Don't Ignore Existing CustomersBy Lawrence Walsh | Posted 2008-06-27 Email Print
Solution providers can reap big gains from renewing license and service contracts. The first step is picking up the phone.
I have a deadline to meet today. Today is the final day that I can sign a new service agreement with my home heating oil service provider, and the price tag isn’t small.
My annual heating oil bill came to about $2,700 last year. Expensive? Well, it ain’t cheap, even after I locked into what seemed like an exorbitant rate of $2.54 per gallon. I’d gladly pay that rate if it were offered to me, considering the current market price for heating oil in my neck of the woods is $4.79 per gallon – an 88 percent increase.
Now, I must admit that I’ve been reluctant to sign the new agreement since it arrived in the mail about a month ago. What my service provider is offering me is a flat monthly rate that would distribute the total cost more evenly. It’s pretty good and it works out to a discount below current market rates, but it still results in my home heating costs nearly doubling this year.
What’s interesting about this is how my service provider proactively sought to renew my business before I started shopping for competitive prices or got caught sleeping and forced to pay higher market prices. Isn’t this what IT solution providers should be doing? Surprisingly, many don’t.
According to a recently survey conducted by Channel Insider and Amazon Consulting, 35 percent of solution providers either rarely or sporadically contact their customers to renew when their licenses or support contracts are expiring. Another 28 percent contact "most customers"—but not all—of their customers at the end of their contracts.
The survey also surveyed end users, and found that most (47 percent) are tracking their own license and service agreement terms for expiration and renewal. Only 19 percent of end users say that their solution providers are contacting them about contract renewals. Surprisingly, the survey found that end users are more likely to be contacted by a vendor than a solution provider. Ideally, end users want solution providers to take a more active role in the renewal notification process.
I’ll be the first to say that solution providers should be more selective in the customers they sign. Some may argue with me on this point, but there are such things as bad customers who sap all of your support resources and drive down profitability. Nevertheless, it’s shocking to see solution providers not moving more aggressively to retain their customers.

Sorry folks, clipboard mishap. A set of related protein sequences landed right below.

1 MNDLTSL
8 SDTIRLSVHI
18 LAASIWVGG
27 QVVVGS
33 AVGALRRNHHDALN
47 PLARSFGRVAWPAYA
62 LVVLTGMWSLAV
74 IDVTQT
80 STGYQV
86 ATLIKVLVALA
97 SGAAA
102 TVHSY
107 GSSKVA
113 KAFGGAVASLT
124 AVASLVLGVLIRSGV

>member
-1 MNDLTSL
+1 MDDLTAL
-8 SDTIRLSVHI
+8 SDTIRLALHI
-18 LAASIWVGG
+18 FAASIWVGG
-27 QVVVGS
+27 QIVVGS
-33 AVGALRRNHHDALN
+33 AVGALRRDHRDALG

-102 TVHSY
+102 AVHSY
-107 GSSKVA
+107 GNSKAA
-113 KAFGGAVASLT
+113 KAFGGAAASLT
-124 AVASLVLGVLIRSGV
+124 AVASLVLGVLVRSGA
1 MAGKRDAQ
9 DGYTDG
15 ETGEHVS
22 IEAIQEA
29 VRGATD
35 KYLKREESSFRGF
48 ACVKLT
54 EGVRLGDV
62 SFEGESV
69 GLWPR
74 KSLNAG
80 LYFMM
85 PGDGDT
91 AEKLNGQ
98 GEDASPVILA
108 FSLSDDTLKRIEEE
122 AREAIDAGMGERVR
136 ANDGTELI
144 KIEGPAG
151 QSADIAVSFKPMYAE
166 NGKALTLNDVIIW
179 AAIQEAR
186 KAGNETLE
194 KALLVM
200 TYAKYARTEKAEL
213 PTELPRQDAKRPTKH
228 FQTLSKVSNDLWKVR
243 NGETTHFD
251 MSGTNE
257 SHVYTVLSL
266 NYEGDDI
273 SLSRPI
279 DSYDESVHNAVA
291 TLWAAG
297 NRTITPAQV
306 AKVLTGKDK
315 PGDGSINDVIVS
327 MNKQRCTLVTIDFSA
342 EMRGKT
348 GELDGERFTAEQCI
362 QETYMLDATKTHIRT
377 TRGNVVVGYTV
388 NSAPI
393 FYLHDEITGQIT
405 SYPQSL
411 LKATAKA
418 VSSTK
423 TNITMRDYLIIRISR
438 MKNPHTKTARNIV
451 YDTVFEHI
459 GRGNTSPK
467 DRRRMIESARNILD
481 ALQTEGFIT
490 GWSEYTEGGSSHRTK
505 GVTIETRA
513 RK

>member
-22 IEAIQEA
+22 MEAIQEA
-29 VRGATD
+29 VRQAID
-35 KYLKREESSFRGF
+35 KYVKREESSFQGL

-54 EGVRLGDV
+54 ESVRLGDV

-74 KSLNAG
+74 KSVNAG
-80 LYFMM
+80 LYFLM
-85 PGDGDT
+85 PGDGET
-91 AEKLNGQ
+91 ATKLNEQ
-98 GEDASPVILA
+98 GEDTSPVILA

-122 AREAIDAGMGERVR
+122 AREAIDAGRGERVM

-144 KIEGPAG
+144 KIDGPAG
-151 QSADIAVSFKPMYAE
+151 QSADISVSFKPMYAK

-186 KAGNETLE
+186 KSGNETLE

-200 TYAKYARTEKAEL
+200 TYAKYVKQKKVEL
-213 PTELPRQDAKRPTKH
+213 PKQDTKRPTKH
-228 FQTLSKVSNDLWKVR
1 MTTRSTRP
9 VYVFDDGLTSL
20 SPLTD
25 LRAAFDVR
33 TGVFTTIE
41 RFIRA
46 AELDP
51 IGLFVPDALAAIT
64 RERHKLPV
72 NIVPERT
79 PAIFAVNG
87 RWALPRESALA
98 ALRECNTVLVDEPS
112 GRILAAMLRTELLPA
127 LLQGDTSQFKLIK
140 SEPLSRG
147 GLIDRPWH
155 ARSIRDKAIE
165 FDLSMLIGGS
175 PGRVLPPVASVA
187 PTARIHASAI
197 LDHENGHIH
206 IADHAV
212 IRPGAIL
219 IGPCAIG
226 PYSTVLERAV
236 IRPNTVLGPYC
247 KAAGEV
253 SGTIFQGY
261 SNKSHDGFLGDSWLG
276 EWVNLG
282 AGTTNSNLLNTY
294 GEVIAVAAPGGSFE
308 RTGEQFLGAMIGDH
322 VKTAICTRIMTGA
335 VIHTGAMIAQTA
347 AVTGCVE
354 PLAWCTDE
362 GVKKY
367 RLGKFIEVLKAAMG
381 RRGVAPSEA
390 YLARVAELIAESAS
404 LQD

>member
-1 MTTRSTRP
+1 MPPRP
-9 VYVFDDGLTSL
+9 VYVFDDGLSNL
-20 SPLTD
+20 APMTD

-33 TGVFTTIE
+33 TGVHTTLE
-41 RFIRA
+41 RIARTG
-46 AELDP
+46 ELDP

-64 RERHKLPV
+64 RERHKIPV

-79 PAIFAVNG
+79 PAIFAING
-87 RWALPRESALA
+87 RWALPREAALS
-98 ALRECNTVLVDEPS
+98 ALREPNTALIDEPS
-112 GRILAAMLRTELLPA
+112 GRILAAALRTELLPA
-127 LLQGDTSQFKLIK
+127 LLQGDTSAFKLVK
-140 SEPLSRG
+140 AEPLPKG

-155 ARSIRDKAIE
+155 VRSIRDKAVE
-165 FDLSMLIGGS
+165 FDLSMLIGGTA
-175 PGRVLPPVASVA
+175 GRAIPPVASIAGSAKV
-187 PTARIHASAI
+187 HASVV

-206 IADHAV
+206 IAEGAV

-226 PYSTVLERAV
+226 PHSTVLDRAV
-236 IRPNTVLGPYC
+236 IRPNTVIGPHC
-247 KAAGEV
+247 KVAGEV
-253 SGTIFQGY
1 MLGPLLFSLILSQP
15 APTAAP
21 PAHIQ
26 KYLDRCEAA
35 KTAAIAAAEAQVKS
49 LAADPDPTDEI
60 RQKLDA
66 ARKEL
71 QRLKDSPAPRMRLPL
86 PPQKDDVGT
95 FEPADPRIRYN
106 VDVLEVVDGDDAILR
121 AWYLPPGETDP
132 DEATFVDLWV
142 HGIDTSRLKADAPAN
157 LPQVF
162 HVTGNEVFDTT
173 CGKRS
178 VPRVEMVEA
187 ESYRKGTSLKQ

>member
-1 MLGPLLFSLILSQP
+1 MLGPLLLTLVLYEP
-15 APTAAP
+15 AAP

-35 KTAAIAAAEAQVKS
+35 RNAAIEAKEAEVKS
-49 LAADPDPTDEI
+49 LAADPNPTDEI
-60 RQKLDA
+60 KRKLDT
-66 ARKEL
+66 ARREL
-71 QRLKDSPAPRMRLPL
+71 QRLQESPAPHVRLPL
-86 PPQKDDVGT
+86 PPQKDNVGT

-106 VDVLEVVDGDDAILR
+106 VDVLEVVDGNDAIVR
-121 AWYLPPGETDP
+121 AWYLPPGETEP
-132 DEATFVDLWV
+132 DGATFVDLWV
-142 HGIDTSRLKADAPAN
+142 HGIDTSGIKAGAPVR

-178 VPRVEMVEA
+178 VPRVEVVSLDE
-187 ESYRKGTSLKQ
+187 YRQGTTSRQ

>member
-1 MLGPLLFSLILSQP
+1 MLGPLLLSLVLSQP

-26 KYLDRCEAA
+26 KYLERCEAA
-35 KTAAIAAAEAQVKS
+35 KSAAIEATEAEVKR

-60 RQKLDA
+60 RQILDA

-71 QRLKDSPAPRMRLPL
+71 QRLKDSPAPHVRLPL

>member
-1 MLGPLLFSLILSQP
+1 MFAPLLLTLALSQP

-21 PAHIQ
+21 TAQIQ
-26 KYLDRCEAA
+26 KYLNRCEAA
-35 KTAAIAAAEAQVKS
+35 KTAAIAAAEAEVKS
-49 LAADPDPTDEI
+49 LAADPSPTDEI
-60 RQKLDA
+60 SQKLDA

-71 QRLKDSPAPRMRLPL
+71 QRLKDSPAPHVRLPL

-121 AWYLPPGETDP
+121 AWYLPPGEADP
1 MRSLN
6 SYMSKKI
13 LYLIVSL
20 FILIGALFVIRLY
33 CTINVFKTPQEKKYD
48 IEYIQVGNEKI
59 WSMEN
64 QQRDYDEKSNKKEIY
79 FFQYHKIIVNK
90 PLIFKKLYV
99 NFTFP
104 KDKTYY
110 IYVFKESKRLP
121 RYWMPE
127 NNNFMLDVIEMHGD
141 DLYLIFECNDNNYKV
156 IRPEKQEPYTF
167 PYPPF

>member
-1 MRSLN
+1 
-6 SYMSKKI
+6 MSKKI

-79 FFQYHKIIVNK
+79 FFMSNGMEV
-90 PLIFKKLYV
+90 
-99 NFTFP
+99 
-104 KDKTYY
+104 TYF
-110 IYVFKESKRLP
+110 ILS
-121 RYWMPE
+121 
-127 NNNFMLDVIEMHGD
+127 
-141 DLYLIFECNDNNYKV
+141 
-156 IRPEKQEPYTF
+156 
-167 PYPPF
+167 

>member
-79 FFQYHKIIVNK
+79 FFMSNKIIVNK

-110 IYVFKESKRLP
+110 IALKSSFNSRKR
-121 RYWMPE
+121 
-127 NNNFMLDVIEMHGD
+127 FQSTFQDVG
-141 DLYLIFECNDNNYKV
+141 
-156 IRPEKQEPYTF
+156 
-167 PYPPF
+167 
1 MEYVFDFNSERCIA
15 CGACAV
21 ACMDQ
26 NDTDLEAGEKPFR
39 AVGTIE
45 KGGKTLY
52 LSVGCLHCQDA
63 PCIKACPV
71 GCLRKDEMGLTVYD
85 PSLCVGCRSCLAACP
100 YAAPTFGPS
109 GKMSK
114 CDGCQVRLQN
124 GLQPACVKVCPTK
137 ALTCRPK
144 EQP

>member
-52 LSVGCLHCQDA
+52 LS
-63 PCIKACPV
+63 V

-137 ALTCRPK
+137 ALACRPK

In the Channel Insider 2008 Outlook survey, one-quarter of solution providers said they saw their existing customers as key to their expansion goals and profitability. And one in five says that new and incremental sale of new services is a critical component to their business plans. Yet, according to the Channel Insider/Amazon Consulting research, 37 percent of solution providers see little value in renewal calls for anything more than resigning the existing services agreement.
From the vendor perspective, the value of the channel in renewing existing business and expanding the product and services footprint in an end-user's account is tremendous. Nearly 70 percent of the vendors surveyed said that the channel was the best and most profitable source for renewing end-user relationships, and that the channel provided the best opportunity for expanding business with existing accounts.
Part of the problem may be the dependency solution providers have on their vendors, distributors and end users to track service contracts. Of the solution providers surveyed, 22 percent say their vendors track contract expirations and notify them about renew opportunities; 21 percent depend on the customer to trigger a renewal conversation and 11 percent lean on distributors. Only 44 percent of solution providers say they track contracts and initiate renewal discussions.
What is the value of an active contract renewal program? Nearly three-quarters of solution providers say their customers increase their spending greater than 25 percent on new products, support and services. An expiring contract is an opportunity to have a conversation with a customer about renewing the existing agreement, as well as talk about new products and services that add value to their business. Never has there been more compelling evidence to keep pumping old wells for new revenue.
Lawrence M. Walsh is the vice president and publisher of Channel Insider. He can be reached at firstname.lastname@example.org.